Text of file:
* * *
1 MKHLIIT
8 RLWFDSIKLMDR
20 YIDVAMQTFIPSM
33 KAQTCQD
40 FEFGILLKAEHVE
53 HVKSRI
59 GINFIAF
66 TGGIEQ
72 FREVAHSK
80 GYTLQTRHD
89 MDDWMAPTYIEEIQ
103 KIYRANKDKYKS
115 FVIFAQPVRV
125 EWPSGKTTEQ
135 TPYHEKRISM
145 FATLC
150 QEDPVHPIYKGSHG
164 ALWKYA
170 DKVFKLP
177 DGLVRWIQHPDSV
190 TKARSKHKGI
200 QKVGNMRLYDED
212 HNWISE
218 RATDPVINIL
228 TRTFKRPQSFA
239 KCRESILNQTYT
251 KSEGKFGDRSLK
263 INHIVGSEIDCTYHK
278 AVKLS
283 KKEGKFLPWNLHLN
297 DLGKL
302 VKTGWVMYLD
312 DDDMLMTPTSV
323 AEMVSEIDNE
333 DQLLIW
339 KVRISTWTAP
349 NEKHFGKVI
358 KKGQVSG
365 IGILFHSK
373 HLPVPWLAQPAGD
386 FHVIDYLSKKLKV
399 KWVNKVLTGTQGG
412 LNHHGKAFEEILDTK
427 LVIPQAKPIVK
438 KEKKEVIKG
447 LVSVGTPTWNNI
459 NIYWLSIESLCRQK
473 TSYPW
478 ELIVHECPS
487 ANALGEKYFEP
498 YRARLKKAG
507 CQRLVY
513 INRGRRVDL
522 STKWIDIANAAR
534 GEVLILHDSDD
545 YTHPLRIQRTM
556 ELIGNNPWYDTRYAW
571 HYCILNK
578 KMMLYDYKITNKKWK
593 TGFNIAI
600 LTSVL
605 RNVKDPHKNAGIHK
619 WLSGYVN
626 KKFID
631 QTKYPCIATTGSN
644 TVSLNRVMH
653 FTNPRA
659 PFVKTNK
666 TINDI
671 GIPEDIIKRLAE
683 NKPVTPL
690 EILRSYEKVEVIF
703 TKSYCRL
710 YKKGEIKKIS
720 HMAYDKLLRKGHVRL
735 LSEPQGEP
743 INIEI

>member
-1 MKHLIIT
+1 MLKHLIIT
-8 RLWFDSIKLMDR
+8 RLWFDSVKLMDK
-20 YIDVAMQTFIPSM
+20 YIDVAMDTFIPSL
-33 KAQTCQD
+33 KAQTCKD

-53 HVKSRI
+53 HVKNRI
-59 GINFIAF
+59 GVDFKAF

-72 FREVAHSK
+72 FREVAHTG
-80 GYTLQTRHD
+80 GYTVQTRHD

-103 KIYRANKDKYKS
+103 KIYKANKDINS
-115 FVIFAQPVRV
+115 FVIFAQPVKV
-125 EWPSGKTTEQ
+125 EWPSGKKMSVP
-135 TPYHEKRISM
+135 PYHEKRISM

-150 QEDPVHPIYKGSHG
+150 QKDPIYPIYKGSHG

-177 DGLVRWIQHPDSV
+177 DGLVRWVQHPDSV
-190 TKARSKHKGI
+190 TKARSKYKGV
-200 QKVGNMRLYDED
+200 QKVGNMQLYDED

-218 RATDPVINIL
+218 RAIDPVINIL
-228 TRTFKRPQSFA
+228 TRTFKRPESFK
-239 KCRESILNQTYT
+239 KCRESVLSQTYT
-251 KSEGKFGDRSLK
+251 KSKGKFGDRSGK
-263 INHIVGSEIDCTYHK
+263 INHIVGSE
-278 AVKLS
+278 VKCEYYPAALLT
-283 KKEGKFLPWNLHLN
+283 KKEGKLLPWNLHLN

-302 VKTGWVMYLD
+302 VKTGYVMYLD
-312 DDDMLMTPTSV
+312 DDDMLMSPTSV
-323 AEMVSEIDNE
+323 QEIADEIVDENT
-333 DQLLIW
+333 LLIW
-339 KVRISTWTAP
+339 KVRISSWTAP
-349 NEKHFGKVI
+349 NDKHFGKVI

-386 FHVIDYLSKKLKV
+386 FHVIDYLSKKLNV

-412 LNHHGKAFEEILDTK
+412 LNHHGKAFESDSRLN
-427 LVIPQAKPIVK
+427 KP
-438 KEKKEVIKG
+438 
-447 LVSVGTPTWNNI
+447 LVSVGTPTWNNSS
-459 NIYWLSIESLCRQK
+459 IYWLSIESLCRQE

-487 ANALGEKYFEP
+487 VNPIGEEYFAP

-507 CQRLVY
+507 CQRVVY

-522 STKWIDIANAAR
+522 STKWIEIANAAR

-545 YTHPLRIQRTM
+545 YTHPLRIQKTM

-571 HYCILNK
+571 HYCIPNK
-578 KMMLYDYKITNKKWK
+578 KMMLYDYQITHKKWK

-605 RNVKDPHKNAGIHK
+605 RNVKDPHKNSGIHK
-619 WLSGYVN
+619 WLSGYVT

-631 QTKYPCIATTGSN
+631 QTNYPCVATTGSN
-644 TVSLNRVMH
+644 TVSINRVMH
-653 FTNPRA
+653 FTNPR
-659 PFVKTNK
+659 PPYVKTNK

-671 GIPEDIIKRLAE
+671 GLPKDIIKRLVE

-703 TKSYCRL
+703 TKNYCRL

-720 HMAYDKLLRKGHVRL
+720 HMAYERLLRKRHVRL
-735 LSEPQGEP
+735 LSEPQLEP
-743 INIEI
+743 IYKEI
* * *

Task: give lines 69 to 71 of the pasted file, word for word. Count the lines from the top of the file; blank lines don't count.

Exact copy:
666 TINDI
671 GIPEDIIKRLAE
683 NKPVTPL